calls as threatening after five individuals had accosted the male complainant on the street.
The male complainant also stated that a switchboard operator named M responded to calls
at the Embassy and transferred them to him. The level of detail the complainants provided
to the Swiss authorities demonstrates that they did in fact experience these events.
The Swiss authorities also found contradictions in the complainants’ statements
concerning the arrival of the police at the house of the male complainant’s brother.
However, both complainants testified that after the threats and attack, they learned that a
complaint had been filed against them. While the male complainant was still in Pakistan,
individuals went to his brother’s house and left a message there in chalk. At that time, the
complainants did not know whether these individuals were police officers. It was only after
the male complainant arrived in Switzerland that his brother was visited at home by police
officers who asked where the male complainant was. It is possible that the male
complainant’s statements to the Swiss authorities on this point lacked precision, but he was
merely confused as to whether the individuals who had previously visited his brother had
been police officers or not. This confusion can be explained by the fact that in Pakistan,
there is widespread police corruption, and no government protection is given to Christians
who face criminal complaints. The complainants had no contact with the brother during
their first stay in Switzerland and had not spoken to him about their return to Switzerland.
While the Swiss authorities considered it illogical and incomprehensible that the
complainants had voluntarily returned to Pakistan, it should be noted that the complainants
had a comfortable life there. They provided professional references to the Swiss authorities
to confirm that they were well-established, professionally and socially. No one would
abandon such a situation without a good reason. The male complainant had worked as a
photographer there, and his brother had a photography shop in Lahore. Both complainants
stated to the Swiss authorities that because the male complainant had resigned from his job
at the Swiss Embassy, he hoped that his situation in Pakistan would improve. The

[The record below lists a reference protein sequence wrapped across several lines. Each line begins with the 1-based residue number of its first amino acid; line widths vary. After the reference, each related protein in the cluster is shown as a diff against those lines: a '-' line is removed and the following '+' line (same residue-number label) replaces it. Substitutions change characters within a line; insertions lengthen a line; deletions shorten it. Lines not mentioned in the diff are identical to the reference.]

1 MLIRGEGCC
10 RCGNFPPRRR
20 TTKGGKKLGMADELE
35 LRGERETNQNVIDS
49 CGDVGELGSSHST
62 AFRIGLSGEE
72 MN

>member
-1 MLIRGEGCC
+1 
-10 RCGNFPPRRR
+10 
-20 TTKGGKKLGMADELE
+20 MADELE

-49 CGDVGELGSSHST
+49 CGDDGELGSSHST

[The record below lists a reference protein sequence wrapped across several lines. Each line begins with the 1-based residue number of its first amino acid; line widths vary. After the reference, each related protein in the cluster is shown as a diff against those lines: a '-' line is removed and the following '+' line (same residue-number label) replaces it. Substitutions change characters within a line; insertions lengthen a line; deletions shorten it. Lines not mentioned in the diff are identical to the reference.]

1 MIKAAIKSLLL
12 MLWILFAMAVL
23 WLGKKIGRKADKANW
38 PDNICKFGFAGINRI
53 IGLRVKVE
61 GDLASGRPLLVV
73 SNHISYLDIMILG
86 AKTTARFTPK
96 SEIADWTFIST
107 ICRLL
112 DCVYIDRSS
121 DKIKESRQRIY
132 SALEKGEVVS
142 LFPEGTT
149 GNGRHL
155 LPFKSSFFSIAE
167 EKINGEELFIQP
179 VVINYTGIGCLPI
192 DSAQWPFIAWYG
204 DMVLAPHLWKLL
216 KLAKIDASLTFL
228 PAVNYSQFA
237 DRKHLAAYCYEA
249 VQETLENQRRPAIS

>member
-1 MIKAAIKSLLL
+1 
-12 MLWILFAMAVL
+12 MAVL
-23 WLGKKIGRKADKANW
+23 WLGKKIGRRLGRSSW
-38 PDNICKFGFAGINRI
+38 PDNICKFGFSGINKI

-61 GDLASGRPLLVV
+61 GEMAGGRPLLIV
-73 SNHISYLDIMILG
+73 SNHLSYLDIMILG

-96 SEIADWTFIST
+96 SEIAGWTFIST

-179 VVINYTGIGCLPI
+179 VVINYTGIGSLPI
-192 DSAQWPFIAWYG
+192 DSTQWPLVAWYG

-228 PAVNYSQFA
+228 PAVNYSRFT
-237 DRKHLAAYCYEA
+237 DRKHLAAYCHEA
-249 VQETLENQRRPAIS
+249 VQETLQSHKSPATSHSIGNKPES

complainants initially went to Switzerland to escape from danger after learning of the
police complaint filed against them. However, at that stage, they had not abandoned their
life in Pakistan. Their statement that they met a fellow Pakistani national in Zurich by
chance and were able to reside with him for a while is too specific and atypical to be false.
Not wanting to be a burden on their compatriot, they decided to return to Pakistan, where
they wished to live. This is why they did not submit a claim for asylum during their first
stay in Switzerland.
During his interview, the male complainant expressly stated that during his first stay
in Switzerland, the police in Pakistan went to his brother’s house in Lahore to seek the
complainants, and that he had only learned about this after his return. This corresponds to
the female complainant’s statement that it was only after the complainants’ return to
Switzerland that they learned that the police had visited the male complainant’s brother
twice to seek the complainants. The male complainant’s subsequent signed written
statement, in which he asserted that his brother had informed him of the police visits in a
telephone call, was based on a misunderstanding. The male complainant wished to state that
he did not call his brother due to the cost of the calls and that he did not know exactly when
the police officers had gone to his brother’s house. The male complainant did not learn of
the police visits over the telephone. Given the length of the interview, it is understandable
that the male complainant failed to correct this mistake during the retranslation of his
written statement. Moreover, the Federal Office for Migration did not interview the
complainants until three years after they submitted their asylum application; this also
explains a certain lack of precision concerning auxiliary matters that does not impugn the
complainants’ overall credibility. Even after three years, their statements were detailed and
In addition, the Federal Administrative Tribunal failed to properly consider the First
Information Report presented by the complainants. Issued on 5 May 2011, the Report
contained the statement of an individual who reported to the Lahore police that the male
complainant had been preaching about the crusades and had repeatedly criticized the



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